MC-ing
Back when hip hop had soul...
Kool G Rap & DJ Polo
"Ill Street Blues"
Over the next 6 years, hip hop continued to grow with groups such as Grandmaster Flash and the Furious Five and the Cold Crush Four forming. In 1979, the Sugar Hill Gang recorded the first popular commercial rap recording, “Rappers Delight,” in 1979 which became the first hip hop hit, reaching #36 on Billboard. This song was many Americans’ first brush with hip hop.
Grandmaster Flash
& the Furious Five
Cold Crush Four
Sugarhill Gang
"Rapper's Delight"
Original 1979 promo video
The 80’s was a crazy time for hip hop with many new groups forming, groups dividing, politically inspired songs, drug-related activity, deaths and even murders. The hip-hop scene expanded and entered the mainstream in the U.S. Artists like Kurtis Blow, Grandmaster Flash, Public Enemy, and NWA released albums. Def Jam Recordings was established. The two big steps in making hip hop mainstream were Run-DMC’s release of its version of Aerosmith’s “Walk This Way” and the group’s nomination for a Grammy.
Music video by RUN-DMC
performing
"Walk This Way"
(C) 1986, 1999 Arista Records, Inc.
MTV and the radio started to have rap-specific programming with “YO! MTV Raps!” and “Mr Magic’s Rap Attack” on the New York FM radio station WHBI.
It wasn’t just the men breaking into the hip hop culture. Two of the most noteworthy women in the hip hop world in the 1980s were Lady B and Queen Latifah.
Queen Latifah "Dance for me"
At the end of the 80s, hip hop started getting some negative press. Politicians and media personalities painted a picture of commercial hip hop as music that taught immoral values.
In the 90’s some very influential artists became famous such as 2Pac, Dr Dre, Busta Rhymes, and The Notorious B.I.G. Gangsta rap, a type of rap that describes life in inner-city neighbourhoods, became commercially popular in the U.S.
Gangsta rap has been contested and protested by parents and politicians alike. Most rap prior to gangsta rap was written in the third person. With gangsta rap, however, artists were using the first person to tell stories of the “lives of felons, gang members, or crack dealers.” This style of storytelling made critics believe they were promoting violence and crime.

Even though many people criticised it, this music spoke to youth who could identify with its themes of anger, rebellion against authority, and apathy. Companies who could profit from young consumers caught onto this trend and linked up their products with popular rap music. Some hip hop fans see the commercialisation of hip hop music as a sell out and compromising hip hop’s original message.
Rap music continued to flourish the most within the Hip-Hop culture. It is known for bringing together a tangle of some of the most complex social, and political issues in todays American society. It offered young urban New Yorkers a chance to freely express themselves and it was accessible to anyone who wanted to do it. They now had a chance to tell their life stories in a way that people were not used to hearing.
Before
Today
From 1998 until present, we have seen the rise of hip hop superstars such as Eminem, Jay-Z, Kendrick Lamar and most recently Macklemore.
Macklemore is an American rapper of todays hip hop culture. He began independently releasing music in 2000 and now collaborates with producer Ryan Lewis. He has gain a significant online fan base. He has released one mixtape, three EPs and two albums, although none are on a major record label.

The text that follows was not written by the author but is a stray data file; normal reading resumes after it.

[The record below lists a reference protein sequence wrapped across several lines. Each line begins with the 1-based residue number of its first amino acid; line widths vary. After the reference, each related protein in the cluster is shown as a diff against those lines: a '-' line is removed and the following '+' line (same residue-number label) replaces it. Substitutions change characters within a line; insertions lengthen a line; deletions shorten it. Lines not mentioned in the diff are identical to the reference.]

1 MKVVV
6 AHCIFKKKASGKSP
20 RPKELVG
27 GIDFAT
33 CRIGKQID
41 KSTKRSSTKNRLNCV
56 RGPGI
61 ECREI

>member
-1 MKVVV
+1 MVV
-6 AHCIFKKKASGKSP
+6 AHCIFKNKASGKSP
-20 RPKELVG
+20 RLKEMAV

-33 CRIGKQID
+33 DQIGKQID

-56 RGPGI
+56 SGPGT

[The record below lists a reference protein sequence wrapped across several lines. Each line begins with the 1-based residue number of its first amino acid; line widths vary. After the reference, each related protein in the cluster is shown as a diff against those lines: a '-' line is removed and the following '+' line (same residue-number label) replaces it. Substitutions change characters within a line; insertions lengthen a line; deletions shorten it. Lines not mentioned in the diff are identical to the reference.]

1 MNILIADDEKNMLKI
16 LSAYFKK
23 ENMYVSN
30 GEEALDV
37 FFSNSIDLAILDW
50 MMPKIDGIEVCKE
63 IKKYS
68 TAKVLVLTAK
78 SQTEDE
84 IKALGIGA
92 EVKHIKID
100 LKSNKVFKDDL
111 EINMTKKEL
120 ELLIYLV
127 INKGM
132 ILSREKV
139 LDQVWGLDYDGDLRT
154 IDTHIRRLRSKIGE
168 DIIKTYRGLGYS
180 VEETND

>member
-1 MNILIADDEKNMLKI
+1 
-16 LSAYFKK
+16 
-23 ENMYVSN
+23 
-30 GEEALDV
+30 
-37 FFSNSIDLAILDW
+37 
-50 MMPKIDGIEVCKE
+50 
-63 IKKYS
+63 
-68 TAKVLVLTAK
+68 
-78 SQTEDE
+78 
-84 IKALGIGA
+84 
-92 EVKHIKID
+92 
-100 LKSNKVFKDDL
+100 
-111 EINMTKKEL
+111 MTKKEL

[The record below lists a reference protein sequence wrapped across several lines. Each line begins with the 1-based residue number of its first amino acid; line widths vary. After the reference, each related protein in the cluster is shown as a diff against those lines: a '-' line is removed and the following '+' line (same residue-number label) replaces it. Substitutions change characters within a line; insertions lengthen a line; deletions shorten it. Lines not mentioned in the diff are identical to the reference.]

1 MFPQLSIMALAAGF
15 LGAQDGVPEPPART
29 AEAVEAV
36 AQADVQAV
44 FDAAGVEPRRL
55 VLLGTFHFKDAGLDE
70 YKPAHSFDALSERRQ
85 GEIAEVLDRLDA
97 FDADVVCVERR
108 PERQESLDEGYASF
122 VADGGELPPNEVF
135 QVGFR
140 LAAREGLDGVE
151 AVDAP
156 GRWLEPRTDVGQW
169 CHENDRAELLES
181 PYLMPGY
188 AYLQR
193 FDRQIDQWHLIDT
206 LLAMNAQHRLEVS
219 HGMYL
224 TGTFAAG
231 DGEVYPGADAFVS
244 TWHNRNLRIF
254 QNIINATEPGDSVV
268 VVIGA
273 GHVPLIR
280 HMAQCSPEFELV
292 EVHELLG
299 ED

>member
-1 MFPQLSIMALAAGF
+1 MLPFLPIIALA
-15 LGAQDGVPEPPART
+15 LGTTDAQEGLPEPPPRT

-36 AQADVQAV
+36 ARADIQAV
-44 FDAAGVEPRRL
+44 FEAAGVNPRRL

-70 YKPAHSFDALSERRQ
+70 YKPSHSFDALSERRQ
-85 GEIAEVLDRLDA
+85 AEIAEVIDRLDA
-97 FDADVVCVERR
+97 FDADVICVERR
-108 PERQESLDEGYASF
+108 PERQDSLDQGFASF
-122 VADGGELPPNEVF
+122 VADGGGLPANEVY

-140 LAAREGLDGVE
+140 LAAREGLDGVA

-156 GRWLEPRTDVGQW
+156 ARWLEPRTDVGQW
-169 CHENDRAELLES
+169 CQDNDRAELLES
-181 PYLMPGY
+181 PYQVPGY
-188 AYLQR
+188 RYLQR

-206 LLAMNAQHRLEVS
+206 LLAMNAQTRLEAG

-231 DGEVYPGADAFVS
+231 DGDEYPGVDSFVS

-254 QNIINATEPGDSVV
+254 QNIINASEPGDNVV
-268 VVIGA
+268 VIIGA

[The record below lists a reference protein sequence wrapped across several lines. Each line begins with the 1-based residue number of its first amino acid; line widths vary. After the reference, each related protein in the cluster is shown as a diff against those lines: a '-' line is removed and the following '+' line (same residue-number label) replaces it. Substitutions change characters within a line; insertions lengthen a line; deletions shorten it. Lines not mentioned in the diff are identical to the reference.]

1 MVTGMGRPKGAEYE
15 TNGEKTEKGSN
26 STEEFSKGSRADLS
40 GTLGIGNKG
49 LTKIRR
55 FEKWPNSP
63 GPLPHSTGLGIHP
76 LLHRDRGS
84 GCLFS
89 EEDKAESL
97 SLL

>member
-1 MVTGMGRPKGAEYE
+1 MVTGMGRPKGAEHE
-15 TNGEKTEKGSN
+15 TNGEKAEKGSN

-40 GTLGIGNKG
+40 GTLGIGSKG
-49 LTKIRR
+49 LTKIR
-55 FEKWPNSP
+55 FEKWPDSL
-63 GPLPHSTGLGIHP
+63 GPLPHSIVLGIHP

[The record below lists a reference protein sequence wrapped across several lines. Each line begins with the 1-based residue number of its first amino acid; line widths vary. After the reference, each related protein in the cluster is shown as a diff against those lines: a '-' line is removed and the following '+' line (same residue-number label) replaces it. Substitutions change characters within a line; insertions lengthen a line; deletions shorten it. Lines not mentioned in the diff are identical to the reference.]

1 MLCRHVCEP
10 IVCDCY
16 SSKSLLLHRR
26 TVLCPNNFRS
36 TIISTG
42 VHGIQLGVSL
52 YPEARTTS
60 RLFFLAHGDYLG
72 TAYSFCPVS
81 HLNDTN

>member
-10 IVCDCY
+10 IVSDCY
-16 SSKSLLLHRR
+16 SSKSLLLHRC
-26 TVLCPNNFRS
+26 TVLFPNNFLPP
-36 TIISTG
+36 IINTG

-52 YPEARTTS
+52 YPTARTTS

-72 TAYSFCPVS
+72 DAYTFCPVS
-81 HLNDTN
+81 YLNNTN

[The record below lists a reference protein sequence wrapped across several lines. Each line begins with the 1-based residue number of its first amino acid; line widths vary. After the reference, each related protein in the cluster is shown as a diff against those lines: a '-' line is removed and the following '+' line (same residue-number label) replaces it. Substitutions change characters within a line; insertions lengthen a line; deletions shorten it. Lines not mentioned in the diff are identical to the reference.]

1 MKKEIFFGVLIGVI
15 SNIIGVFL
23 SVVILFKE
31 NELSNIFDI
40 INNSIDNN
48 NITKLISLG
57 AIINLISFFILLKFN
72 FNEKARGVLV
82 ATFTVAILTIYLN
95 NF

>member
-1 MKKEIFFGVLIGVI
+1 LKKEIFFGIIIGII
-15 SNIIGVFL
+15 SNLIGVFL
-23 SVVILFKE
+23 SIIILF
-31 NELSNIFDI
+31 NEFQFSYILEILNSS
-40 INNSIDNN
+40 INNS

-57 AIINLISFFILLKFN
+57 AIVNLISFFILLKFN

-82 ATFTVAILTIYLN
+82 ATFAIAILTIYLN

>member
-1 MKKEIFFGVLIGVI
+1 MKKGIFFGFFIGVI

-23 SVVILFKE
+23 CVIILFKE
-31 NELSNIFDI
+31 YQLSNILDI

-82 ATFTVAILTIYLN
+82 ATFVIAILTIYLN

In the realm of hip hop, often criticised for its obsession with material wealth and rampant homophobia, charity shopping and gay marriage are highly unusual subject matters to say the least.
Macklemore isn't just changing the music scene with his lyrics. Because in spite of all their success, Macklemore and Lewis are still unsigned. To put this into perspective, they are the first unsigned artists to reach number one in the US Billboard chart in more than one decade.
Macklemore & Ryan Lewis
"Can't Hold Us" ft. Ray Dalton
With rap you didn't have to invest in any type of lessons or any other training. Rapping, in essence, is a verbal skill. It also offered unlimited challenges as there were no real set of rules... other than it had to be original and the rhyme was to the beat of the music. Another aspect that made it so attractive was that rap could be about any and/or everything. Because there were no rules to rapping, the personality of whoever was rapping came through in the music.
In conclusion, hip hop is the culture from which rap emerged but consists of the four main elements. Although break dancing and graffiti are not as widespread as they once were, it should be noted that all aspects of hip hop culture still exist... they're just on new levels. Today the hip hop movement is coming on strong. The movement is trying to teach people about hip hop and it's four elements. Hip hop has helped to shape America today. It has given a voice to people that were formerly left unheard, and given urban youths entry into a three billion dollar a year business. The hip hop culture is now incorporated in everything today from movies and TV, to clothes, speech and the way we interact with each other.
Reference List
Website:
http://www.educationworld.com/a_lesson/what-is-hip-hop.shtml

http://www.rollingstone.com/music/artists/afrika-bambaataa

http://www.xtimeline.com/timeline/History-of-Hip-hop-1

http://libguides.bgsu.edu/content.php?pid=16390&sid=385055

http://www.independent.co.uk/arts-entertainment/music/features/macklemore-i-dont-have-moderation-when-using-drugs-and-alcohol-it-was-hurting-my-life-8618056.html

Videos:
http://www.youtube.com/

Images:
https://www.google.com.au/

http://www.bing.com/images?FORM=Z9LH1